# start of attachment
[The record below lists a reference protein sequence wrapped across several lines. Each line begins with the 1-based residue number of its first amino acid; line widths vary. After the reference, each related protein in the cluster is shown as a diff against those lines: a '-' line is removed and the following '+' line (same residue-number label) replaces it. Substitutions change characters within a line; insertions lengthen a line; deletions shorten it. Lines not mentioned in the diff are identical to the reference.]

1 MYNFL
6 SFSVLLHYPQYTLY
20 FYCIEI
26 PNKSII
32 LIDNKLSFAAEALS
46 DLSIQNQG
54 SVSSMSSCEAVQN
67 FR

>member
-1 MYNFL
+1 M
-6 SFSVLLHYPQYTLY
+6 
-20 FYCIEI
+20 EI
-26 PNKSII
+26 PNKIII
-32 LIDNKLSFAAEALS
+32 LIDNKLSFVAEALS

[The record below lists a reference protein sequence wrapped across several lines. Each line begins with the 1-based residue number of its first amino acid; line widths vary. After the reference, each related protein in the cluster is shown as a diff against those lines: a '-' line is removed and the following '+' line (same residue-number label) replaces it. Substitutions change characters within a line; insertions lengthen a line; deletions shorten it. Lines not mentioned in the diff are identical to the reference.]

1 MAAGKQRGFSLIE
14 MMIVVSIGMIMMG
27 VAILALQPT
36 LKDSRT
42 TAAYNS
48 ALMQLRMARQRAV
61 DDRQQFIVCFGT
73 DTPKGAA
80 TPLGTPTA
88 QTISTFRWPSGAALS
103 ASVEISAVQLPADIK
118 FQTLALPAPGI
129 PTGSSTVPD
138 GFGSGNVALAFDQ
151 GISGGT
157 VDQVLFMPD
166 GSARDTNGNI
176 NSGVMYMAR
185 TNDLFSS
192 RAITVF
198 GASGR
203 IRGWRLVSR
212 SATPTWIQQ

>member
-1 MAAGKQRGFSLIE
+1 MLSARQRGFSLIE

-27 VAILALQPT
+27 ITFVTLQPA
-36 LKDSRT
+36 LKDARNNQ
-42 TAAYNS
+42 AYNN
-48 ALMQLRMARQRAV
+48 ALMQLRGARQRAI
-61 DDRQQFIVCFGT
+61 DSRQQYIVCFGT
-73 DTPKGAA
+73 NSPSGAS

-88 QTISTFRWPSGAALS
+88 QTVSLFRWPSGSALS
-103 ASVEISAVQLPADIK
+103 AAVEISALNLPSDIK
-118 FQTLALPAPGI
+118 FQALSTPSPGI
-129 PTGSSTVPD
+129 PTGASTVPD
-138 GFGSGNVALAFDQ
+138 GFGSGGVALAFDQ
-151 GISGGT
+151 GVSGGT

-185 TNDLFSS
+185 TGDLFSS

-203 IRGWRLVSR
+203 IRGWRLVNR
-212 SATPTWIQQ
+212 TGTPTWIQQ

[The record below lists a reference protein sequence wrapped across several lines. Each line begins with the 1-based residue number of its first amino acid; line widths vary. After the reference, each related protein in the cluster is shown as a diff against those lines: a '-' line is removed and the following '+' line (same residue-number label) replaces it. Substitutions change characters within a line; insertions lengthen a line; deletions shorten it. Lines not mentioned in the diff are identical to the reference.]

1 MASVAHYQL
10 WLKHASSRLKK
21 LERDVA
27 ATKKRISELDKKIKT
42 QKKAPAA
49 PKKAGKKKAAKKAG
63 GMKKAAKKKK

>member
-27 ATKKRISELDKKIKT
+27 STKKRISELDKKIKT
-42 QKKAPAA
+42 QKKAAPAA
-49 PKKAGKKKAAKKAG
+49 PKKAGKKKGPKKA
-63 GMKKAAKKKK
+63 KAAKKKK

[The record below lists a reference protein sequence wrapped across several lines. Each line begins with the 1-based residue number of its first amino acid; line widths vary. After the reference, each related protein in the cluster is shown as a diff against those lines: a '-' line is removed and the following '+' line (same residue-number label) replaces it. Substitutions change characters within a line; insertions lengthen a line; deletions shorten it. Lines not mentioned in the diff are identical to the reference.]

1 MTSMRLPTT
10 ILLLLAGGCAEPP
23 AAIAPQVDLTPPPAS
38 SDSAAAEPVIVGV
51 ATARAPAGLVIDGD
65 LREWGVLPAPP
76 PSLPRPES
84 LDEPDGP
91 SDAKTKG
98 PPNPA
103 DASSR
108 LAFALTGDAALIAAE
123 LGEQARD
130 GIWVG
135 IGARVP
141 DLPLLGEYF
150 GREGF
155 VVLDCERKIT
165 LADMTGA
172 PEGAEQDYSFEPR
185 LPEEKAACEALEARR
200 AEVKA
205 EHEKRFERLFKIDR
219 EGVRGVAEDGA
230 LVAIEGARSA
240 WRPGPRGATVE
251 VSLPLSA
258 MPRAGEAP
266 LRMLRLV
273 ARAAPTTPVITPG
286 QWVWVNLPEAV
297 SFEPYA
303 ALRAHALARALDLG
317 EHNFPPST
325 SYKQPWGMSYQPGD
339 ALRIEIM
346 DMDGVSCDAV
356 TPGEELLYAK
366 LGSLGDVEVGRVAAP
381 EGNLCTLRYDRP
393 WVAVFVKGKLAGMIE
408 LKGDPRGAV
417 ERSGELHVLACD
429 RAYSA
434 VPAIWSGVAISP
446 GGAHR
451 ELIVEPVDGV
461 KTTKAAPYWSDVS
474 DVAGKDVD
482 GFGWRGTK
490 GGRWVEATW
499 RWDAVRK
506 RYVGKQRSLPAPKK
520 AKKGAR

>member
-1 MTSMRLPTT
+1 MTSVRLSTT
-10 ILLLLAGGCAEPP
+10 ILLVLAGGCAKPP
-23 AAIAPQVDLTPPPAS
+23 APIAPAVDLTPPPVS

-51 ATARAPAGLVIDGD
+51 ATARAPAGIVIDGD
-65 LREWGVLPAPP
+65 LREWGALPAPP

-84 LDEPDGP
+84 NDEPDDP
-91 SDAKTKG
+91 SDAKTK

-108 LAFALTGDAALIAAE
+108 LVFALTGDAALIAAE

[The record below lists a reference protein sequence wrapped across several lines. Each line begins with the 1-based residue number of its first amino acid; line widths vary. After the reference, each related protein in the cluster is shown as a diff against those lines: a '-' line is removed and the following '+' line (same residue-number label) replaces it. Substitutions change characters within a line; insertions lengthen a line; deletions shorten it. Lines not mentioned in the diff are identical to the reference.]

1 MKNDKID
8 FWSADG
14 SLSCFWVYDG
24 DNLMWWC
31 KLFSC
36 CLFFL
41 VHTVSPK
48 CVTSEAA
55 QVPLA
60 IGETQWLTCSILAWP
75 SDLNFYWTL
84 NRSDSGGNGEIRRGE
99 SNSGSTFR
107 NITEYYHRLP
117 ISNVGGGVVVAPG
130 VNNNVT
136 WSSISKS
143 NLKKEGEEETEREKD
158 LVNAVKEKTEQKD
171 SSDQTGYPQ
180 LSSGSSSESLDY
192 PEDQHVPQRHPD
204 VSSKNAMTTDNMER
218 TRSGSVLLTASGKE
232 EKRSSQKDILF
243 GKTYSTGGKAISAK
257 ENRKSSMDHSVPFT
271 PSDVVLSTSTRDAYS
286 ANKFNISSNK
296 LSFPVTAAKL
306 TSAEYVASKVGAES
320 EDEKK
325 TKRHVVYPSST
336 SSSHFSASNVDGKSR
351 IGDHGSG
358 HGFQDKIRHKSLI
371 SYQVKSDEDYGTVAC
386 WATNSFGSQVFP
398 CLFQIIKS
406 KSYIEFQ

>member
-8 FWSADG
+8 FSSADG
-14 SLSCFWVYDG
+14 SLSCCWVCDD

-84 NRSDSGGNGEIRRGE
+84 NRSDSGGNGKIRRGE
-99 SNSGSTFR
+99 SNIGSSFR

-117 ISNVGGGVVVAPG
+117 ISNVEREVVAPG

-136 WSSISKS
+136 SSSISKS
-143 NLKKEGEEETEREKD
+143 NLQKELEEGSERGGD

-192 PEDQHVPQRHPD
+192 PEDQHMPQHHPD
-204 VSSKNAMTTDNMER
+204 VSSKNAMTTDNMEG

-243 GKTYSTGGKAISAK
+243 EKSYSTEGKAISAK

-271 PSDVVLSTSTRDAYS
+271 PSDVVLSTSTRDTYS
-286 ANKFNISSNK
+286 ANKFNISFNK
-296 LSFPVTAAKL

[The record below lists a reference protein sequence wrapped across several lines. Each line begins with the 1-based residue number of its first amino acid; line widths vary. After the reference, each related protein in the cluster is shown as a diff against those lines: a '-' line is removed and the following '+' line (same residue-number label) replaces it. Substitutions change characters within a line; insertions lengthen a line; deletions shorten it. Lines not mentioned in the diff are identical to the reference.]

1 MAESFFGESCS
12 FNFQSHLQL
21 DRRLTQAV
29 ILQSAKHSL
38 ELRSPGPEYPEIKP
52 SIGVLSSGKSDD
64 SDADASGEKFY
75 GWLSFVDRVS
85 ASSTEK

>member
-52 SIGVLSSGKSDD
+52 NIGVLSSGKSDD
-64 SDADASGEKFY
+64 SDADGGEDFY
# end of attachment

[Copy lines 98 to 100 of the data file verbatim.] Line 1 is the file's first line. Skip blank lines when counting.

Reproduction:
23 AAIAPQVDLTPPPAS
38 SDSAAAEPVIVGV
51 ATARAPAGLVIDGD